Colour perception: why should you wear black?

Just how much
consideration should be given to the colour of the garments that you wear?
According to a new survey, people perceive other people based on the colour
of the clothes they choose.

Questioning one thousand people in a survey conducted by online fashion
retailer Buytshirtsonline.co.uk, respondents were asked to gauge the
colours they found most attractive in their potential mates. A key finding
was that people generally liked to see other people wearing the same
colours as they themselves chose to look confident. These colours were
black, red, blue and white, with brown and orange the most unpopular.

Questions such as which colour inspires the most confidence; which colour
do you associate with intelligence; which colour would you associate most
with arrogance also saw black as the most popular, with the latter –
arrogance – mostly associated with red and brights hues.

Black is widely associated with intelligence, attractiveness and
success

Black came out predominantly as the best colour to wear, being associated
with intelligence, attractiveness and success.

Western culture has long used colour to gender stereotype, which retailers
use to market products accordingly. From the pink or blue room for babies,
to a colour divide associating one with femininity and the other
masculinity. While pink is associated mostly with femininity, interestingly
only 5 percent of those surveyed thought intelligent people would wear pink.

In 2007, research conducted at Newcastle University in the UK asked adults
for their favourite colour. Did most of the women choose pink, or even red?
No. The colour which came out top, for both men and women, was blue. But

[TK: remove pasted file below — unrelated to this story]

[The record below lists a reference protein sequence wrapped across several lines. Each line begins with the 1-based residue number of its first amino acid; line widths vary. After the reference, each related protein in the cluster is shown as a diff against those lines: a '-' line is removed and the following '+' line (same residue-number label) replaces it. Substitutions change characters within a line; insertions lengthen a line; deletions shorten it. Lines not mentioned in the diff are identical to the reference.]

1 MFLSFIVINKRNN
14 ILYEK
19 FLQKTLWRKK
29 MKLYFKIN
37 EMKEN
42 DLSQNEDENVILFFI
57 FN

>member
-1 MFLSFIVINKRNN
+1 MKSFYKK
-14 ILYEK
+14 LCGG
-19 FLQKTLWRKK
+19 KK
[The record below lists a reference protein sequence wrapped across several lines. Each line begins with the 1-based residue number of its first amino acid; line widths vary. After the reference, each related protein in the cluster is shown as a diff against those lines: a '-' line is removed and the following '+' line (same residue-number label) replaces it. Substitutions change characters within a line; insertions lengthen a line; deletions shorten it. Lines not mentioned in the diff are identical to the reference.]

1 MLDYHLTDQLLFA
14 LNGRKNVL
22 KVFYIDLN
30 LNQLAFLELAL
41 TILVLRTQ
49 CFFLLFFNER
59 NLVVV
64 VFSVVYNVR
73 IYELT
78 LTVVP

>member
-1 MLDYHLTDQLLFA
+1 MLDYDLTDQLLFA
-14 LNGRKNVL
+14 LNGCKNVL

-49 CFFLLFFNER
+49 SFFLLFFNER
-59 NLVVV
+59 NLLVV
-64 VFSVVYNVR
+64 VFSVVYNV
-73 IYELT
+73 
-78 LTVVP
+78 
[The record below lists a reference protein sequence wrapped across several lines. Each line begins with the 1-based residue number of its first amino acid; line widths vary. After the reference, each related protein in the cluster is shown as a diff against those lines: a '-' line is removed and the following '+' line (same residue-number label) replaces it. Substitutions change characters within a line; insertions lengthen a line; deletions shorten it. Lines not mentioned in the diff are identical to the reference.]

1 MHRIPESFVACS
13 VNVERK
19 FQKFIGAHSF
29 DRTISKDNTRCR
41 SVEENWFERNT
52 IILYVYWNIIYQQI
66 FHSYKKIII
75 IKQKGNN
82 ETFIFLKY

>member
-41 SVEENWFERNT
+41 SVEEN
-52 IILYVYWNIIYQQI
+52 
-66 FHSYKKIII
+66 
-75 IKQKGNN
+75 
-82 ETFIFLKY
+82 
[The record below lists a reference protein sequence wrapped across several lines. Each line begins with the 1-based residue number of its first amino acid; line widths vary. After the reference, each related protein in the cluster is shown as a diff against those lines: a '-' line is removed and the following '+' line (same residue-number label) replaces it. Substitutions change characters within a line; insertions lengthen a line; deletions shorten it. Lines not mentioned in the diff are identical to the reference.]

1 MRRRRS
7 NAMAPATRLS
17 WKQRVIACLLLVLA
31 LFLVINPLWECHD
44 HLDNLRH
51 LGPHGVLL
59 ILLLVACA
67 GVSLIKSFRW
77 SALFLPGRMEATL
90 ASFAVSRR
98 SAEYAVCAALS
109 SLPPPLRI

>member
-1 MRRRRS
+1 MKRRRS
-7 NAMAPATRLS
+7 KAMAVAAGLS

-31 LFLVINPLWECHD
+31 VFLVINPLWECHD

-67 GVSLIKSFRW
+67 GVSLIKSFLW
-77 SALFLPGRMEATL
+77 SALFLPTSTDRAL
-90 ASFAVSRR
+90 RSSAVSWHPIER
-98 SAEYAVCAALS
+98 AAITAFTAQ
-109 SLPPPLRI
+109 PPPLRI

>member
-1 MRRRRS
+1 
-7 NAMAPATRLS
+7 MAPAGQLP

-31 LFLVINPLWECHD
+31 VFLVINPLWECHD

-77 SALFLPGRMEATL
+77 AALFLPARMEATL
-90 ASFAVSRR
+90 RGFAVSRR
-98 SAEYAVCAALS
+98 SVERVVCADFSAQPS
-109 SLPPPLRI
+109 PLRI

women, on average, rated the reddish shades more highly than the men did.
The authors speculated that this was because hunter-gatherer women
traditionally had the job of collecting fruit, so they might be more
attuned to reddish shades of berries.

Babies are treated differently according to the colour they wear

You could argue that it doesn’t really matter what colour babies are
exposed to the most, but it can even affect the way we, as adults, treat
them. There’s one famous study showing that women treated the exact same
babies differently depending on whether they were dressed in pink or blue.
If the clothes were blue they assumed it was a boy, played more physical
games with them and encouraged them to play with a squeaky hammer, whereas
they would gently soothe the baby dressed in pink and choose a doll for
them to play with.

While pink remains one of the most unpopular colours associated with
success, back in 2002 researchers in Switzerland were keen to increase the
response rate to surveys, found that printing questionnaires on coloured
paper made no difference, unless the paper was pink, in which case 12
percent more people filled it in.

Colours seem to influence our behaviour much more than we realise.

Image:Colour chart

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